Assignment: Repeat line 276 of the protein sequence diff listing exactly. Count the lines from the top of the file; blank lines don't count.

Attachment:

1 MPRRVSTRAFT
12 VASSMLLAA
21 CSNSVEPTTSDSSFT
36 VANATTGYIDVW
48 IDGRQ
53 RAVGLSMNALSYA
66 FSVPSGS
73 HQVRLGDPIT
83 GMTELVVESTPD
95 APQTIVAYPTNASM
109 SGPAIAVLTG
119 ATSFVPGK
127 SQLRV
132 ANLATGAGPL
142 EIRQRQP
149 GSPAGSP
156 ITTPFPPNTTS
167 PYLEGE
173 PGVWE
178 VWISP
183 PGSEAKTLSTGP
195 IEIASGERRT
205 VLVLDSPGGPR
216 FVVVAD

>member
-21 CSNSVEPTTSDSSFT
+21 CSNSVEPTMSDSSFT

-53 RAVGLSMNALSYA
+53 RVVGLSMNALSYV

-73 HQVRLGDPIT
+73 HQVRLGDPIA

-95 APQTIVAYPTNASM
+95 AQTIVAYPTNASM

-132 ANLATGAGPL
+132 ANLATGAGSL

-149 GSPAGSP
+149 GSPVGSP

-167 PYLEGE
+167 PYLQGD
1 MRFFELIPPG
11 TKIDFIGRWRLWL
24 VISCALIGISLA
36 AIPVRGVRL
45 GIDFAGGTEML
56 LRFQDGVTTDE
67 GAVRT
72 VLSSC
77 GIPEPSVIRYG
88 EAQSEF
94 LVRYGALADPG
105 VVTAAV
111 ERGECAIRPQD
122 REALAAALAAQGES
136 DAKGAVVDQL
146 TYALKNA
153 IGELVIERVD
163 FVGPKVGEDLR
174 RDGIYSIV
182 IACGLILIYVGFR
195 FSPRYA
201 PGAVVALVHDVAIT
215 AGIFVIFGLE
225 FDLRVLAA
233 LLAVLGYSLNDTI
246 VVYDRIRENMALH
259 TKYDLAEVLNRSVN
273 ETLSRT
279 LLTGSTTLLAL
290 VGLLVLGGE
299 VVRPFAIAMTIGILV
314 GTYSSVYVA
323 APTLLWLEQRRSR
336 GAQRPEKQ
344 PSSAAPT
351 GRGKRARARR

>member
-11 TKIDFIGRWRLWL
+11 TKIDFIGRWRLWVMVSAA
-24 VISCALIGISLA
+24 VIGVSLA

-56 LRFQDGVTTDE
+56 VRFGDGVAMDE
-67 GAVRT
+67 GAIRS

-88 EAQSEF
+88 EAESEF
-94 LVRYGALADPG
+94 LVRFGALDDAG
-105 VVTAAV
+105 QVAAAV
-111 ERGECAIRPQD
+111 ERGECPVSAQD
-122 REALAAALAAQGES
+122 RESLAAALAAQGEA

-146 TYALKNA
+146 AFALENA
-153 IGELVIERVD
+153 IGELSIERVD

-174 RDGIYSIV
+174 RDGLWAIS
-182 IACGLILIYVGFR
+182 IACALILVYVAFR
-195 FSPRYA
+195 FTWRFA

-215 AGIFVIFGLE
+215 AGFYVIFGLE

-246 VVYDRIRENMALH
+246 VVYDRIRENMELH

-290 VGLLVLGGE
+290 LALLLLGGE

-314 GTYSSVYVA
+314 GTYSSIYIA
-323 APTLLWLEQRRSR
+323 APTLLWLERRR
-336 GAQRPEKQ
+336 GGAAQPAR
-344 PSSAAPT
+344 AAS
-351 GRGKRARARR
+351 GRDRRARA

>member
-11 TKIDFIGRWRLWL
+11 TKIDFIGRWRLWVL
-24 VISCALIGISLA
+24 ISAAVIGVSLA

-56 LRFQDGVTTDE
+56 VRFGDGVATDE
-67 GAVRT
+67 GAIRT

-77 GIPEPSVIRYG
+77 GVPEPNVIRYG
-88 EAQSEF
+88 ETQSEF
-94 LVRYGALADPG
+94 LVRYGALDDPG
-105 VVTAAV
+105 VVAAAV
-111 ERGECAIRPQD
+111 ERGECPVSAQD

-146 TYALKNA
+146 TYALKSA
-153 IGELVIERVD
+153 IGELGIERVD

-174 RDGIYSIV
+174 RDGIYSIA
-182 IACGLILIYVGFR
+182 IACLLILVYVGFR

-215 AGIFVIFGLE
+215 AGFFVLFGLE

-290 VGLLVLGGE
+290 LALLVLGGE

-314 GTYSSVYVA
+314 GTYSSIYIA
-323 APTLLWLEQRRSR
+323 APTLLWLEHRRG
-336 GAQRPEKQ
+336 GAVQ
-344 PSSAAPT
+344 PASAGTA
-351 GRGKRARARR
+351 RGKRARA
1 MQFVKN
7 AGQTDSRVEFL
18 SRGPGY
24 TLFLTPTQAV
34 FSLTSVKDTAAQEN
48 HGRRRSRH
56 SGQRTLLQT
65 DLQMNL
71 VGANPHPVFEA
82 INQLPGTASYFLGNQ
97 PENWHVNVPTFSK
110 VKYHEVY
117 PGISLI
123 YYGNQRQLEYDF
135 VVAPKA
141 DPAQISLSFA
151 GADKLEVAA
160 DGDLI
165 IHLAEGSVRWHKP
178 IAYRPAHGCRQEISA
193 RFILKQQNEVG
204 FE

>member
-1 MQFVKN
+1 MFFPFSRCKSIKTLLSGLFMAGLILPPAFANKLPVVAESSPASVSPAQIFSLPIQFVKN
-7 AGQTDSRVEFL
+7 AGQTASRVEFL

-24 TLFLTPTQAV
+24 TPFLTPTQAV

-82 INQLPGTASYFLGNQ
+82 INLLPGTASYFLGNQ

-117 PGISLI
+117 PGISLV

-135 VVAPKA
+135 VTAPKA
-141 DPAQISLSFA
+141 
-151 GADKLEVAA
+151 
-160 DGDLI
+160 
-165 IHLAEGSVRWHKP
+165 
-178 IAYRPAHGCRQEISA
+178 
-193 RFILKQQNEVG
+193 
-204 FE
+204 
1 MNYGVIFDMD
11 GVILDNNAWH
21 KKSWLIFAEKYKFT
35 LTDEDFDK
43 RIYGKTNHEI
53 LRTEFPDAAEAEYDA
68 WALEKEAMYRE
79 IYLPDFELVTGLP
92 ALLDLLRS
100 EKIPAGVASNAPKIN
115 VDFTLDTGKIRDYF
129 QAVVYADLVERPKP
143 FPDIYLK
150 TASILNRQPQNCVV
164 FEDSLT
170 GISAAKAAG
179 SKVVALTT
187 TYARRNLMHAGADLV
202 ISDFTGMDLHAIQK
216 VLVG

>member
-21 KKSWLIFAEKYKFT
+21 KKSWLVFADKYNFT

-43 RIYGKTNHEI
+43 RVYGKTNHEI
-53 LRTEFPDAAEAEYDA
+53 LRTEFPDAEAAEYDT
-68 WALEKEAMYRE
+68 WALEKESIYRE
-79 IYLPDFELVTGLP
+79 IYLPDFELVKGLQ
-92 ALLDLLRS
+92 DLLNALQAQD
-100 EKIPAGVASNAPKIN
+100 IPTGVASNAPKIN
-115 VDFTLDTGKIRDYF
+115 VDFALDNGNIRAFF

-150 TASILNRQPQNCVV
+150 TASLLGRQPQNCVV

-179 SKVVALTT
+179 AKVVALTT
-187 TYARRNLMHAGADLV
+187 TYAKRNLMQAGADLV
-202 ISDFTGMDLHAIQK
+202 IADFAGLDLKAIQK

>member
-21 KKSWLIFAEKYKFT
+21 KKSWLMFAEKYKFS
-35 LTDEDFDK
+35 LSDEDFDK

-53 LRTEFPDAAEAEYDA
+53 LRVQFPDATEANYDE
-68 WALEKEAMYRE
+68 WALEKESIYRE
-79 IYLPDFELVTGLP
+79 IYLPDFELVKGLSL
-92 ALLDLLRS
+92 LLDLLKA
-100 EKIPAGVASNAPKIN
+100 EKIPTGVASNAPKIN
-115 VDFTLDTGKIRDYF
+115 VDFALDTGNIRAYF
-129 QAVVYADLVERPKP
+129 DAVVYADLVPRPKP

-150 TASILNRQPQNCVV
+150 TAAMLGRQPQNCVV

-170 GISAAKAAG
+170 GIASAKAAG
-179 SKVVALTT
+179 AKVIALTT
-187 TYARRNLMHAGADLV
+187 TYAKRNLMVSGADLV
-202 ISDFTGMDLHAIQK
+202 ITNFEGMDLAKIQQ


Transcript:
+150 TAAMLGRQPQNCVV